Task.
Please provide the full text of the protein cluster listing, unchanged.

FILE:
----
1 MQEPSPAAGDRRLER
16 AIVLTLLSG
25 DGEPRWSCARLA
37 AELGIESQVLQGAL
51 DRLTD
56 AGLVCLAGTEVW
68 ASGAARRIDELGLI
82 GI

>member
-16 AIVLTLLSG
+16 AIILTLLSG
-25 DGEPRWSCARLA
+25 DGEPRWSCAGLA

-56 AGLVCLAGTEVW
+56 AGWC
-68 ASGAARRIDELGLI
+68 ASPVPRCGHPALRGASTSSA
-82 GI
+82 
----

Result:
1 MQEPSPAAGDRRLER
16 AIVLTLLSG
25 DGEPRWSCARLA
37 AELGIESQVLQGAL
51 DRLTD
56 AGLVCLAGTEVW
68 ASGAARRIDELGLI
82 GI

>member
-16 AIVLTLLSG
+16 AIILTLLSG
-25 DGEPRWSCARLA
+25 DGEPRWSCAGLA

-56 AGLVCLAGTEVW
+56 AGWC
-68 ASGAARRIDELGLI
+68 ASPVPRCGHPALRGASTSSA
-82 GI
+82 